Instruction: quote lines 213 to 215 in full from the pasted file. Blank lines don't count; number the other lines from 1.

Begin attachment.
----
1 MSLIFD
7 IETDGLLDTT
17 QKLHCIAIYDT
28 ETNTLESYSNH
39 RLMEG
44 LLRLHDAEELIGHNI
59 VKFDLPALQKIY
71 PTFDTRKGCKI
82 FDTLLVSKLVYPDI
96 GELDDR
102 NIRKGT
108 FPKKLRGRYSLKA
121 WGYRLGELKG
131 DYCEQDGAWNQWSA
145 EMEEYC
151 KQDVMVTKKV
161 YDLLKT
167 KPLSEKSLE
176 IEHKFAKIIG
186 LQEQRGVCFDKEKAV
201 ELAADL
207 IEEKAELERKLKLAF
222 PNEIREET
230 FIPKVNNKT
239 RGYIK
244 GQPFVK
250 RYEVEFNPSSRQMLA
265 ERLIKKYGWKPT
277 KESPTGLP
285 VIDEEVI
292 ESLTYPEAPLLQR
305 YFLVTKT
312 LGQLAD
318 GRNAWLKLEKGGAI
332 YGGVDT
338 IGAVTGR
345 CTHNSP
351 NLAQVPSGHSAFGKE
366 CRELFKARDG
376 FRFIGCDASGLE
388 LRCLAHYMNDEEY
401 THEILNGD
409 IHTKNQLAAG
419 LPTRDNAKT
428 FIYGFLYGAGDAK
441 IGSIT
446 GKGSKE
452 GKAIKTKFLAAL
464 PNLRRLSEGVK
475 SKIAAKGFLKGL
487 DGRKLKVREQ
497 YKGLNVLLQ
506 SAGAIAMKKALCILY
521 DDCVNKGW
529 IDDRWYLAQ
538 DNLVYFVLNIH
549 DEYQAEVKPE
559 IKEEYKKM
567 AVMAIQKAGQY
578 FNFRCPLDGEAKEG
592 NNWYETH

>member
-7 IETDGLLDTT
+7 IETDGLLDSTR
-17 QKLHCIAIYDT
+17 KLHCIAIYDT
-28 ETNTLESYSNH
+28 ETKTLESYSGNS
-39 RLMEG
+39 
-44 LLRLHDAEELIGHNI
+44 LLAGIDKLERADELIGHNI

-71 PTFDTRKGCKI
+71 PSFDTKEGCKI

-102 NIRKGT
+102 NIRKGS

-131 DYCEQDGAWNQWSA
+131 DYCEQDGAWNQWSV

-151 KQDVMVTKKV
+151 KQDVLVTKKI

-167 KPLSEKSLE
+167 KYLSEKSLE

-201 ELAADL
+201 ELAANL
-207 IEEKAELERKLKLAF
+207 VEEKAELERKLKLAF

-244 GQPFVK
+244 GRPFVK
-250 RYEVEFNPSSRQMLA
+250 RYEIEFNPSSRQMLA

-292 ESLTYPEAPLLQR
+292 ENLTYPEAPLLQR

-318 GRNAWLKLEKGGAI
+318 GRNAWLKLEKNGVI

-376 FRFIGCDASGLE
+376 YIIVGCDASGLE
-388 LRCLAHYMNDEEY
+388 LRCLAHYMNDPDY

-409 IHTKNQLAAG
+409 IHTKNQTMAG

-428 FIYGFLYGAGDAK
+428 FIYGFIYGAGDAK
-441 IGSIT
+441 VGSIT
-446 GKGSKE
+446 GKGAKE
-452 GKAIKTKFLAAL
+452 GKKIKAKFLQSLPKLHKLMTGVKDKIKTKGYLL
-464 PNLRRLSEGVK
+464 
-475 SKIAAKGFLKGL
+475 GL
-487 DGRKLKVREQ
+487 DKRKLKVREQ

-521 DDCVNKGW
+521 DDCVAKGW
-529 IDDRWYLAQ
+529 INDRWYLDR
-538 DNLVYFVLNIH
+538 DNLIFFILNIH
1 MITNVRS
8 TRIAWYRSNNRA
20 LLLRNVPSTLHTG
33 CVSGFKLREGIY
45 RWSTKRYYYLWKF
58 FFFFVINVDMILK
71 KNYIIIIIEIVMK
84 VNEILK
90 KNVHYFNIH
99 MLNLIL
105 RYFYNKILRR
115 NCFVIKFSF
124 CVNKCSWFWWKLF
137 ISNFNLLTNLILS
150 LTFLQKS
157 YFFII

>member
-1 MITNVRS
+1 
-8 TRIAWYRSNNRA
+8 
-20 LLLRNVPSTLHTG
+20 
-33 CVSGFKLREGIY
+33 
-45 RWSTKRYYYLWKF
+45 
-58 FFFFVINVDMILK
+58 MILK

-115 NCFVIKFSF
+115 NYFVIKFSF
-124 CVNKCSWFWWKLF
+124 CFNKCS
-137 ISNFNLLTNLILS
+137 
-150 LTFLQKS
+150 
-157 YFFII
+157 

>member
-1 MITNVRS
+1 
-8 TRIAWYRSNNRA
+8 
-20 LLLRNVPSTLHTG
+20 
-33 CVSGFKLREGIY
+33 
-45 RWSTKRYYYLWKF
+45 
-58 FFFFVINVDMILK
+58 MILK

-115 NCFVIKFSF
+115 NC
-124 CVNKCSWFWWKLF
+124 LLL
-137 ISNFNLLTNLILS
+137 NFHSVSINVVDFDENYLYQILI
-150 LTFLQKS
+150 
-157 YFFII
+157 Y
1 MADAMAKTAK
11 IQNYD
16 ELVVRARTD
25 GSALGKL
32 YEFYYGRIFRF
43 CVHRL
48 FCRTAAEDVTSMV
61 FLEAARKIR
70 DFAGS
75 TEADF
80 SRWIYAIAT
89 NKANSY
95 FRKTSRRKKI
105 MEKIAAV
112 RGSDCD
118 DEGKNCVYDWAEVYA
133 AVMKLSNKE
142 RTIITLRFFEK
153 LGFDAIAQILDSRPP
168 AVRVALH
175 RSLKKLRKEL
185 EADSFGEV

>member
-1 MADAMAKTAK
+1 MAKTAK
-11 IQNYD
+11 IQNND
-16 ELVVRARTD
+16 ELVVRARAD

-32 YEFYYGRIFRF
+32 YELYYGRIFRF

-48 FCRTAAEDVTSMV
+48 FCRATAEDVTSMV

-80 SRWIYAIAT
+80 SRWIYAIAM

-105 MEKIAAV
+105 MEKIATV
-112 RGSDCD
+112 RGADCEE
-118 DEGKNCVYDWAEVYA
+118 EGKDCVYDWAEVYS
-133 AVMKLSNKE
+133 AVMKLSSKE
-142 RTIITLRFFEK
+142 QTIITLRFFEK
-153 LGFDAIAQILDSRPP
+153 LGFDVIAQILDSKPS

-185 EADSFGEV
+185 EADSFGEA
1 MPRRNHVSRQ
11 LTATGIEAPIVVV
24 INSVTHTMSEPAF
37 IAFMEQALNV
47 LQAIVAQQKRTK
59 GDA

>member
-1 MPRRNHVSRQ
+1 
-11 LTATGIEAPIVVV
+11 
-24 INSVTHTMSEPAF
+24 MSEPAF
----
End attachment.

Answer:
+32 YELYYGRIFRF

-48 FCRTAAEDVTSMV
+48 FCRATAEDVTSMV